Saturday, March 28, 2009

Solution: Cancel all Credit Default Swaps

Original Link:

by Dr Squid

Having read Inky99's excellent diary, I took it upon myself to figure out just what these Credit Default Swaps are, and how does it relate to the mortgage insurance that we have to buy if we don't come up with a 20% down payment for the house we want. The conclusion I came up with: the entire Credit Default Swap market is a fraud. As such, the contracts can and should be declared null and void.

More after the jump.

Dr Squid's diary :: ::
Mortgage insurance is something that probably a rather large number of us pay for as part of our house payment, that pays off the bank in case of default. If you get a $200k house with a 5% down payment, that's about $133/month. It's a regulated insurance product that has to be cancelled by the time you own 22% of your home.

Credit Default Swaps are something related to mortgage insurance in that someone theoretically gets paid in case of default. The difference is that these are completely unregulated. Theoretically, there could be ten different contracts that pay off for the default of the same loan. As Moon of Alabama put it...

Imagine you could have ten fire insurances on your home that would each pay out the full value of your house if it burns down. That would probably give you some very hot ideas.

That is exactly the reason why fire insurance regulation prevents such a case. But CDS are unregulated, their originators are unregulated and there is no settlement mechanism for them other than the private contracts between the parties.

It's the CDS holders' demands to get paid way over what the assets are worth (The total of Mortgage and Asset Backed Securities are thought to be worth $6 trillion) that has caused all that capital to go into nothingness. It's thought that the total payout of CDS's are supposed to be about $65 trillion, or more that the GDP for the entire planet. So what to do? Make those $65 trillion in unregulated obligations go away. You bought them? Piss off. Again from Moon over Alabama...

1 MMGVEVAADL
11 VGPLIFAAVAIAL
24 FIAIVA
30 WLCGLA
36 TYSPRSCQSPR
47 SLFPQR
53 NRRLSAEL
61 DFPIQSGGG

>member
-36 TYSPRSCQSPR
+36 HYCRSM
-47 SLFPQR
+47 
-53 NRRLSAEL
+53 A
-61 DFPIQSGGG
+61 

* all financial exchanges and markets of the world close for a week
* CDS are declared null and void and new CDS creation is forbidden until new regulation is in place
* the publicly dealt financial entities have seven days to figure out and publicly restate the value of their liabilities and assets excluding all CDS
* a onetime windfall tax will be created that socializes overt advantages some entities will have from this
* the proceed of that tax shall be used to prop up the capital of the big losers in a program comparable to the Reconstruction Finance Corporation of 1932.

Is there any precedent for declaring these "contracts" void in order to save the financial system? Of course, thanks to the greatest 20th Century President Franklin Roosevelt...

During the Great Depression, many debt contracts were indexed to gold. So when the dollar convertibility into gold was suspended, the value of that debt soared, threatening the survival of many institutions. The Roosevelt Administration declared the clause invalid, de facto forcing debt forgiveness. Furthermore, the Supreme Court maintained this decision. My colleague and current Fed Governor Randall Koszner studied this episode and showed that not only stock prices, but bond prices as well, soared after the Supreme Court upheld the decision. - Luigi Zingales

It has to be done. Cancel these swaps that on paper pay more than anything that's connected to reality on this planet. Then let the old regulated mortgage insurance pay what is supposed to be paid, or let bankruptcy judges change the terms of the loan so the holders of Mortgage Backed Securities can get a little bit more than they would get in case of foreclosure.

You don't get what you say you were promised when you bought a contract that says to pay $2 million in case of a $200,000 default? Tough tuchus. Buyer beware applies to you too.

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